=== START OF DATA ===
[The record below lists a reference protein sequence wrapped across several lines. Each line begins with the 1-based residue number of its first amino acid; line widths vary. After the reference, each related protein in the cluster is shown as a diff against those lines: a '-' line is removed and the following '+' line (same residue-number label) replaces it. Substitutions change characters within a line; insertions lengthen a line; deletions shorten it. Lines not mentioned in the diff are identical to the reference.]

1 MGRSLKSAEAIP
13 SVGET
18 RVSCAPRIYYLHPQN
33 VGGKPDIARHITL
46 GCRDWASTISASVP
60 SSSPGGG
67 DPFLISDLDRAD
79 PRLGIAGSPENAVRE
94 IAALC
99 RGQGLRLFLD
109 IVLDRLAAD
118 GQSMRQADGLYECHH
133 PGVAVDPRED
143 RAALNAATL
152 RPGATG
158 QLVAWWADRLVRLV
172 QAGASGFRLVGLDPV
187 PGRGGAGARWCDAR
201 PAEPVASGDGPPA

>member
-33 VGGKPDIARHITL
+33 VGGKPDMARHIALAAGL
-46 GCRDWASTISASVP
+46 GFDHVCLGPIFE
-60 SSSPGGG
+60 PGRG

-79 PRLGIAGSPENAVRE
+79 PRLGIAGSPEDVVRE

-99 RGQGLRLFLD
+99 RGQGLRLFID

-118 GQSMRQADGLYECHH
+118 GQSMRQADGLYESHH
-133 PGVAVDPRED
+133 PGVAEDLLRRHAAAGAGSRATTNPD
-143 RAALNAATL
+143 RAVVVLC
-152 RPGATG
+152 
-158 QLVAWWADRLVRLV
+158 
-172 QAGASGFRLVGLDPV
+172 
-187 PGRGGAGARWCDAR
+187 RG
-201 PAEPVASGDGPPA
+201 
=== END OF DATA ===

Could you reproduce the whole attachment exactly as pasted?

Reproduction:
[The record below lists a reference protein sequence wrapped across several lines. Each line begins with the 1-based residue number of its first amino acid; line widths vary. After the reference, each related protein in the cluster is shown as a diff against those lines: a '-' line is removed and the following '+' line (same residue-number label) replaces it. Substitutions change characters within a line; insertions lengthen a line; deletions shorten it. Lines not mentioned in the diff are identical to the reference.]

1 MGRSLKSAEAIP
13 SVGET
18 RVSCAPRIYYLHPQN
33 VGGKPDIARHITL
46 GCRDWASTISASVP
60 SSSPGGG
67 DPFLISDLDRAD
79 PRLGIAGSPENAVRE
94 IAALC
99 RGQGLRLFLD
109 IVLDRLAAD
118 GQSMRQADGLYECHH
133 PGVAVDPRED
143 RAALNAATL
152 RPGATG
158 QLVAWWADRLVRLV
172 QAGASGFRLVGLDPV
187 PGRGGAGARWCDAR
201 PAEPVASGDGPPA

>member
-33 VGGKPDIARHITL
+33 VGGKPDMARHIALAAGL
-46 GCRDWASTISASVP
+46 GFDHVCLGPIFE
-60 SSSPGGG
+60 PGRG

-79 PRLGIAGSPENAVRE
+79 PRLGIAGSPEDVVRE

-99 RGQGLRLFLD
+99 RGQGLRLFID

-118 GQSMRQADGLYECHH
+118 GQSMRQADGLYESHH
-133 PGVAVDPRED
+133 PGVAEDLLRRHAAAGAGSRATTNPD
-143 RAALNAATL
+143 RAVVVLC
-152 RPGATG
+152 
-158 QLVAWWADRLVRLV
+158 
-172 QAGASGFRLVGLDPV
+172 
-187 PGRGGAGARWCDAR
+187 RG
-201 PAEPVASGDGPPA
+201 